According to a method of the invention, the magnetic field measurements are processed using Code Division Multiple Access techniques. The orthogonality of the pseudorandom codes allows the field strength from each individual beacon to be estimated through correlation. An example of this follows, with reference to FIGS. 8A-8D. If beacon 1, using code sequence 1, were the only beacon producing a magnetic field, the sensor would record a magnetic field strength in some axis as shown in FIG. 8A, perhaps with some large steady state offset due to the earth's magnetic field. The field has an amplitude of 12 mG. If beacon 2, with code sequence 2, were the only active beacon, the sensor would record the magnetic field as shown in FIG. 8B. The amplitude is smaller (6 mG) because beacon 2 is located at a greater distance from the sensor than beacon 1. Similarly, the field recorded from beacon 3 (amplitude 1 mG) is shown in FIG. 8C. The sequences in this example are portions of Gold codes of length 1023.
If all three beacons are active at the same time, the mobile sensor records the sum field, a portion of which is shown in FIG. 8D. This sum field also includes noise (not shown for clarity), perhaps of a magnitude even larger than the signals. In this example, 1023 measurements are taken, one during each chip in the code sequences. These measurements are denoted by a vector M. Processing requirements are least when the first element of the measurement vector is taken during the time the beacons are producing magnetic fields according to the first chip in their code sequences.
Correlation is used to distinguish the field produced by the ith beacon. First, the bias is subtracted from the measurement vector to eliminate any steady state offset, such as the earth's magnetic field. Then, the inner product is taken between the vector of measurements and the vector containing the code sequence for the ith beacon (a vector of 1's and −1's). The inner product is normalized by the length of the codes (in this case, 1023). The result, Bi, is an estimate of the field strength from the ith beacon. Thus
where Ci=vector containing code sequence i;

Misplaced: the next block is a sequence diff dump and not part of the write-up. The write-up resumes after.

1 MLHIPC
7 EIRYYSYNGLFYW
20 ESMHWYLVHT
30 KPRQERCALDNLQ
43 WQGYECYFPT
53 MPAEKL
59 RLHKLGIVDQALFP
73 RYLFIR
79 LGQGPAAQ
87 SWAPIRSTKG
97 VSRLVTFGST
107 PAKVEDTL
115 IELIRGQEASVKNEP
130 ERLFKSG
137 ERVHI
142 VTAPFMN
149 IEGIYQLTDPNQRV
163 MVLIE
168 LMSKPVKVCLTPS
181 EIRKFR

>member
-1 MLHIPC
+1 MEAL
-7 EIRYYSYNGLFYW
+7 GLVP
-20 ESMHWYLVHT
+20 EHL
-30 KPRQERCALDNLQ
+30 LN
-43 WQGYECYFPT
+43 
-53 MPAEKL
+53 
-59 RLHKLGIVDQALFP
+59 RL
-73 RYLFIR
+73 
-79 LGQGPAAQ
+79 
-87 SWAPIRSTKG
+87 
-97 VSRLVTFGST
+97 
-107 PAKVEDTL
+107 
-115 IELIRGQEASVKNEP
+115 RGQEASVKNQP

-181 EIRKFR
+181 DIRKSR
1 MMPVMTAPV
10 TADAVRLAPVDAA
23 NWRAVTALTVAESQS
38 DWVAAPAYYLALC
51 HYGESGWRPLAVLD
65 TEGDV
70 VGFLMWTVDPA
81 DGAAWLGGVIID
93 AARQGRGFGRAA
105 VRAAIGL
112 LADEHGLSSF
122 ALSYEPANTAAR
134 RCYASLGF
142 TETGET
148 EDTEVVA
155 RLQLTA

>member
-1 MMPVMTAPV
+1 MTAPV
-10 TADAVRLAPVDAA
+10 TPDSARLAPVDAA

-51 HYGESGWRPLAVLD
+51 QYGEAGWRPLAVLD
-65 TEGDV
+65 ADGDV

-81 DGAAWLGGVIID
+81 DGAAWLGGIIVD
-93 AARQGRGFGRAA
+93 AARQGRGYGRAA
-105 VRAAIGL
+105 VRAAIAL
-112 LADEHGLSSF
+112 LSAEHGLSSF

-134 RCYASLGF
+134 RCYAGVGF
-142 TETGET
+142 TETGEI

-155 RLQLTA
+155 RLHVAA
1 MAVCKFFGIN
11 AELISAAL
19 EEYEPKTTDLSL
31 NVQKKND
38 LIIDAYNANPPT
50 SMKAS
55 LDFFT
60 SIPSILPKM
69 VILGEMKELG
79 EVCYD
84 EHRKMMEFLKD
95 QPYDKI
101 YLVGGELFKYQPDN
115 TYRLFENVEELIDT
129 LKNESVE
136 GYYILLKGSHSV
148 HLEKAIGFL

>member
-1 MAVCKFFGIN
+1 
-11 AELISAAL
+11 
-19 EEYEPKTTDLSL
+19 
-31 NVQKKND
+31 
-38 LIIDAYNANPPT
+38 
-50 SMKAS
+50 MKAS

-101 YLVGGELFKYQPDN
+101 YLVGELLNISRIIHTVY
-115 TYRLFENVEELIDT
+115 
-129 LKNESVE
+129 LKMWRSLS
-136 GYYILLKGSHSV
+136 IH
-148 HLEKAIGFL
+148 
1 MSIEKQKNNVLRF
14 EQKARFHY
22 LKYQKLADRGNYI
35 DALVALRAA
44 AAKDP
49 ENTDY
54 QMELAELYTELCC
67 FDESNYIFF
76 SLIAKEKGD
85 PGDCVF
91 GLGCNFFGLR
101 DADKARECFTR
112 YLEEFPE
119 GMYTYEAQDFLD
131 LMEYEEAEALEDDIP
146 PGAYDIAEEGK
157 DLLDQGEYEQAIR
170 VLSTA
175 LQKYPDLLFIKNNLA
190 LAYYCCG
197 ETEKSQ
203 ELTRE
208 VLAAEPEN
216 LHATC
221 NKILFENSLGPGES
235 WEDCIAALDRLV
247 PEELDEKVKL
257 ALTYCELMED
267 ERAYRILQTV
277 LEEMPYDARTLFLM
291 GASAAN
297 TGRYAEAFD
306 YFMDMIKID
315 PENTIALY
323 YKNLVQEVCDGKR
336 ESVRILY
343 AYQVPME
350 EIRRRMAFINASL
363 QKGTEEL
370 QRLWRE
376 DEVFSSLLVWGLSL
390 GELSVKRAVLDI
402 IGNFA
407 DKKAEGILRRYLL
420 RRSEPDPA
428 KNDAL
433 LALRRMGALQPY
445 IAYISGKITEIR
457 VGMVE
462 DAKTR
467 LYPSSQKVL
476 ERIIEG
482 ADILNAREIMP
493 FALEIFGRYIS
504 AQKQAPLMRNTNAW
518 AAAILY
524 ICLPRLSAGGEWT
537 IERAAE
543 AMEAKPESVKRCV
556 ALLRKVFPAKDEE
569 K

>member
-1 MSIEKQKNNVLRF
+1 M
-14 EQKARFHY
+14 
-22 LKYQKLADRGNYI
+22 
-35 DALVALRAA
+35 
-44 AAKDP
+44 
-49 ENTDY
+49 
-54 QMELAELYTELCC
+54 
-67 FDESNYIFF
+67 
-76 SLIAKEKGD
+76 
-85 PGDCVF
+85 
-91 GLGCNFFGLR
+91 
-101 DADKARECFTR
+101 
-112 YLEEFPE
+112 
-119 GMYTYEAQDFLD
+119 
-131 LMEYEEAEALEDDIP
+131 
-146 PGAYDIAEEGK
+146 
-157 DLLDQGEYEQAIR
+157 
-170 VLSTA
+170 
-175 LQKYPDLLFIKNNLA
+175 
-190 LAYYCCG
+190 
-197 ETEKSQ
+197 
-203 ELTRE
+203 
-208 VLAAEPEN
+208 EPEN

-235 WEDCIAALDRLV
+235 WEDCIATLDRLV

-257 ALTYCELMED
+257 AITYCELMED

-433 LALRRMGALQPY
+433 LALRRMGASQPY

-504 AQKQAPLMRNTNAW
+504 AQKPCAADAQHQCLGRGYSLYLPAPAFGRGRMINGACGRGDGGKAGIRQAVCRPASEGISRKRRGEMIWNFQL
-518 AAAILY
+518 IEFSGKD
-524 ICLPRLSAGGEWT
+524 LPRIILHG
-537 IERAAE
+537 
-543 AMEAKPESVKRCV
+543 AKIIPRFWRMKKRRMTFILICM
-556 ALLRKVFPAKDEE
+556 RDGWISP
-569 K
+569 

M=measurement vector; and
Bi=estimate of field strength from beacon i.
For the example in FIG. 8D, which shows measurements of a sum field, the result of this process is that B1 is estimated to be 11.99, B2 is 5.99, and B3 is 0.98 (compare to actual value of of 12, 6, 1, respectively). From a noiselike measurement vector, estimates of the field strengths of each of the 3 beacons contributing to the magnetic field are obtained. The correlation process can operate on the measurement vector any number of times to estimate the field strength of any beacon. In a typical system, a measurement vector is obtained for each of the three orthogonal sensor axes. The correlation process is repeated for each axis, and the field strength for each beacon along each sensor axis is estimated.
The next step is to correct for the small cross-correlation between codes. This step is optional, because the correction is typically so small (e.g., few percent) that it is not necessary in many applications. The vector B contains the field strength estimates from n beacons of interest. An n by n correction matrix, A, is formed, where
The matrix is symmetric, and the diagonal elements are 1's. The inverse of this matrix is multiplied by vector B, producing a new vector B′ containing corrected estimates of the field strength due to each beacon. Once estimates of the field strength from each beacon are obtained, position and attitude estimates of the sensor can be estimated using techniques known in the art or techniques described below.
A magnetic field positioning system using this method, then, can distinguish pseudorandom fields produced by multiple beacons, providing the advantages described above.